The second verse of this chapter indicates that as God’s children we receive an ongoing benefit, that of continual transformation. John writes, “and what we will be has not yet appeared, but when He appears we will be like Him.” From the beginning of time humanity has longed to be like God. In Genesis 3, Satan’s first temptation to man was the false promise that if Adam sinned he would be “like God.”  From Adam until today men and woman have attempted to be like God. We try to control and rule our own lives outside of the plan God has for us. All of our pursuits, other than the pursuit of God, fail to help us live the life we are designed to live. When we choose to live any other way than that which God intended, we set ourselves up in opposition to God and do not experience life to the fullest. John is explaining that the only way to be “like God” is to live according to His plan, to abide in Him, to become a child of God.

The remainder of today’s section of scripture discusses how we ought to respond to the incredible act of love that God did by allowing us to become His children and to be transformed into His likeness. John writes that if we are truly children of the God of the universe, we will recognize that His plan is best and we will respond accordingly. A child of God is free from the power of sin in their lives and will choose to “practice righteousness.” This means that we will choose to live, act and behave in a way that is on right standing before God. We will choose to obey and follow the teachings of God. We do this not out of obligation, guilt or pressure. We do this out of reciprocating love to the One who has given us life. This does not mean we will never sin, rather that our focus and direction is one that chooses the way of God over everything else.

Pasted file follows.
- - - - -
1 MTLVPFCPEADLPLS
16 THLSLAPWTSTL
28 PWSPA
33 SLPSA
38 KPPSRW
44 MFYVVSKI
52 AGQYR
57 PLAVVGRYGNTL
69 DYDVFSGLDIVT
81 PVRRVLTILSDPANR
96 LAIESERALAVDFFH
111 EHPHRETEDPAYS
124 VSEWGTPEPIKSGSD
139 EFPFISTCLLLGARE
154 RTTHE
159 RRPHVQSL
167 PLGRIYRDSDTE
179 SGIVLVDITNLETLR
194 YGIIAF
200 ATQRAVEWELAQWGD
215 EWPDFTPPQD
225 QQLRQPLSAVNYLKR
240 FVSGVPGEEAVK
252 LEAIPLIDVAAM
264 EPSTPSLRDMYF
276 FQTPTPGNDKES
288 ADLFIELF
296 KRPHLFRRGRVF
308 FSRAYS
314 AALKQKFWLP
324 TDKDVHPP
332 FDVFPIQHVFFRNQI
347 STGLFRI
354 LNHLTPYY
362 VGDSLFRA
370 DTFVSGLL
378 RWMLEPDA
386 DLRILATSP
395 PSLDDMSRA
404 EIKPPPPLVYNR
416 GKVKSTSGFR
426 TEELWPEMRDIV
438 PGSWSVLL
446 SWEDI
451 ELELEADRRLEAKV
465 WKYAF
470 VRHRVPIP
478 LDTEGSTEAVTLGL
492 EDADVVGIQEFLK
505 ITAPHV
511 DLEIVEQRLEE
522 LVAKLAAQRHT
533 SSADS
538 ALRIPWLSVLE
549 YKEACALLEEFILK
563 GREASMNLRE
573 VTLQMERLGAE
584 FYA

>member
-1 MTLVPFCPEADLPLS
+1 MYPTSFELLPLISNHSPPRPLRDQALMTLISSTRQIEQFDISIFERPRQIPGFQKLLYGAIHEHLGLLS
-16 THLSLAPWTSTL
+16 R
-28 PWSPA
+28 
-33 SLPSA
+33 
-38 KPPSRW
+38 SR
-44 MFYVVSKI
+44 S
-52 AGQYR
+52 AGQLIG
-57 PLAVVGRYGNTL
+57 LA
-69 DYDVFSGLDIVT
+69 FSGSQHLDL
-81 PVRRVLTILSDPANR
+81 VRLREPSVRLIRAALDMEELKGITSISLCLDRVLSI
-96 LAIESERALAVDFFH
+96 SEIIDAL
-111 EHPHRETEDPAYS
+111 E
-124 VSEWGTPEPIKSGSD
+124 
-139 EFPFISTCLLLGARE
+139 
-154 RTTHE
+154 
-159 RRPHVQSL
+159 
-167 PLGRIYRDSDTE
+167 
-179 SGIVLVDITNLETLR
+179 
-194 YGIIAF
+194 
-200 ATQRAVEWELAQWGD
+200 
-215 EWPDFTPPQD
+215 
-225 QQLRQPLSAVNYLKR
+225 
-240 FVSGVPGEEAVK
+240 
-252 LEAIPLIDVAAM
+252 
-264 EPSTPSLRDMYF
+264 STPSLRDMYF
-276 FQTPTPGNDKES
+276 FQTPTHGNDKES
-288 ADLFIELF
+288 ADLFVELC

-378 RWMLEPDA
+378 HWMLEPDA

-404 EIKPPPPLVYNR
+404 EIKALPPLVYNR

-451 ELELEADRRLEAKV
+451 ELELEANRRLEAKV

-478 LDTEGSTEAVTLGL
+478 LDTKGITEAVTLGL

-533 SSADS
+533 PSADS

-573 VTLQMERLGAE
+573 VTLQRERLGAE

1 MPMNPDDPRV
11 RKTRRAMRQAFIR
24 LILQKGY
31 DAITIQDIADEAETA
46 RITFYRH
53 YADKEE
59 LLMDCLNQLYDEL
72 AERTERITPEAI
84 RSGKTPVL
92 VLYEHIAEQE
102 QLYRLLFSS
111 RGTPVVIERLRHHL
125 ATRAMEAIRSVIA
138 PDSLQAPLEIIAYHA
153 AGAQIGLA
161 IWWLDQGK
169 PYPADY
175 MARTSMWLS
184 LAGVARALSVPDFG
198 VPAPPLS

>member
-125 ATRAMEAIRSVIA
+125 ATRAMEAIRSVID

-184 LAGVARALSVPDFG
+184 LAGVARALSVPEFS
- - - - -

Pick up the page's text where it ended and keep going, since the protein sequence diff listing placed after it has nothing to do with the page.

My NEXT Step: Meditate on the following questions and write down what ever comes to mind in a journal. “What in my life prevents me from focusing fully on God?”

 Questions to Catalyze Growth:

  • Are you a child of God?  How do you know?
  • What are the characteristics of a child of God, according to today’s passage?
  • What role does “abiding” play in the life of a child of God?
  • The word “practice” shows up 5 times in these 10 verses.  Why do you think John emphasizes this word so much?

Abide in Him – 1 John 2:26-29


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Scripture for Today: 1 John 2:26-29

26 These things I have written to you concerning those who are trying to deceive you. 27 As for you, the anointing which you received from Him abides in you, and you have no need for anyone to teach you; but as His anointing teaches you about all things, and is true and is not a lie, and just as it has taught you, you abide in Him28 Now, little children, abide in Him, so that when He appears, we may have confidence and not shrink away from Him in shame at His coming. 29 If you know that He is righteous, you know that everyone also who practices righteousness is born of Him.


Knowing God does not happen by accident.  As we have learned throughout the first two chapters of this book, God is actively in pursuit of us.  He longs for us to know Him and to live the abundant life He has planned for us.  He longs for us to know him as the Word of Life, the Light of the World and the very essence of Love.  He longs to cleanse us from sin and purify us from everything the separates us from Himself. He is intentional about pursuing us. Knowing God, However, like any relationship is a two way relationship.  It is not enough that God pursues us.  We must respond in kind.  We must pursue Him.  This does not mean that we must do works to prove our fealty and worthiness.  Nothing we can ever do will make us worthy.  The one thing we must do in response to God’s pursuit of us is to “abide in Him.”

John uses the phrase “abide in Him” 52 times across his 4 books in the New Testament.  He uses this phrase 18 times in the book of 1 John alone. Various Bible translators have used different words to try and articulate the response to God that John is instructing of us. Here are a few translations that are listed at the Bible Hub website:

  • Abide in Him (NASB)
  • Continue in Him (NIV)
  • Live Deeply in Christ (MSG)
  • Remain in Fellowship (NLT)
  • Remain in Him (NET)
  • Live in Christ (GWT)
  • Union with Him (WNT)